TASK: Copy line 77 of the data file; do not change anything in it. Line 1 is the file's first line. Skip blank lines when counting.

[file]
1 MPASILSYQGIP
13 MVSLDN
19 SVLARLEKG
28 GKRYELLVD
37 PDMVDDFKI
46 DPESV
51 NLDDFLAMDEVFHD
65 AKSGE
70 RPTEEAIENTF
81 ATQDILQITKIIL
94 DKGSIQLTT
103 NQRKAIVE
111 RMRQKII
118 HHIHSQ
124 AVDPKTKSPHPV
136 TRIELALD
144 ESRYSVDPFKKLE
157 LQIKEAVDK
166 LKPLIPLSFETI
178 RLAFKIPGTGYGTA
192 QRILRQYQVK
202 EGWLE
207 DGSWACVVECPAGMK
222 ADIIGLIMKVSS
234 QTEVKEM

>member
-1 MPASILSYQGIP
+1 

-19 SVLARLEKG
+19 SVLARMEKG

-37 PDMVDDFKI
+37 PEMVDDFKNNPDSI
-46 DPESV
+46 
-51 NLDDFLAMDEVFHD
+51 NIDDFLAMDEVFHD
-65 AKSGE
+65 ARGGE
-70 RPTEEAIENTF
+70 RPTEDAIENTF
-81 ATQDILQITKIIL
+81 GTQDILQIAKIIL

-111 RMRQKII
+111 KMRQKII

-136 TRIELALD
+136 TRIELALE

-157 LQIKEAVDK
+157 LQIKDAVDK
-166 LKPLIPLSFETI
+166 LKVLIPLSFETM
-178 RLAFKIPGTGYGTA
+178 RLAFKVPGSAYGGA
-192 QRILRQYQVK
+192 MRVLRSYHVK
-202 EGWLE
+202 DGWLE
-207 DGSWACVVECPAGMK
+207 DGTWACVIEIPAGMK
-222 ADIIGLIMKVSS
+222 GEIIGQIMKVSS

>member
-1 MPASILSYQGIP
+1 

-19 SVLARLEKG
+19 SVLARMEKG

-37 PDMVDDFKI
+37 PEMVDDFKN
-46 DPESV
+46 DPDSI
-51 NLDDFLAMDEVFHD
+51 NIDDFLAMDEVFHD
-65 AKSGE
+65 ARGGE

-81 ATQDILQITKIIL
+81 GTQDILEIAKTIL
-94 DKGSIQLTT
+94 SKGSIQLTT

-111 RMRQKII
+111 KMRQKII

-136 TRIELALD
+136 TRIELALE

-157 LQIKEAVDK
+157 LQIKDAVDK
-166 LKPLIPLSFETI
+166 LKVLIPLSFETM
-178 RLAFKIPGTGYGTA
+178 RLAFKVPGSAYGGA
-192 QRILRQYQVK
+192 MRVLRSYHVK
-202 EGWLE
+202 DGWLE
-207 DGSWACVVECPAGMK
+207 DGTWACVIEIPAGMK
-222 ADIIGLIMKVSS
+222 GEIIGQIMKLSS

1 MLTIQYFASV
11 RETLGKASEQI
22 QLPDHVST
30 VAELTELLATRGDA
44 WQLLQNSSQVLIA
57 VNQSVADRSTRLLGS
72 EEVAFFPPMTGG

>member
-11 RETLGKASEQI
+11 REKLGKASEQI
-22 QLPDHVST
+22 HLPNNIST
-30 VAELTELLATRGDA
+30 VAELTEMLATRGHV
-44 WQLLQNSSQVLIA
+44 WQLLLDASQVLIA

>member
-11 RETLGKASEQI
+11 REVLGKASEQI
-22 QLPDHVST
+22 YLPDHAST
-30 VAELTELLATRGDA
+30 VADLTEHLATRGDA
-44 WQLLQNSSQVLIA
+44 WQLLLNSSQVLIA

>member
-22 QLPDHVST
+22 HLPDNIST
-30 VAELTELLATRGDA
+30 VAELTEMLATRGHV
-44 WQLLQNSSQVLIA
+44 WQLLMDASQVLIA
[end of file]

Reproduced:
+94 SKGSIQLTT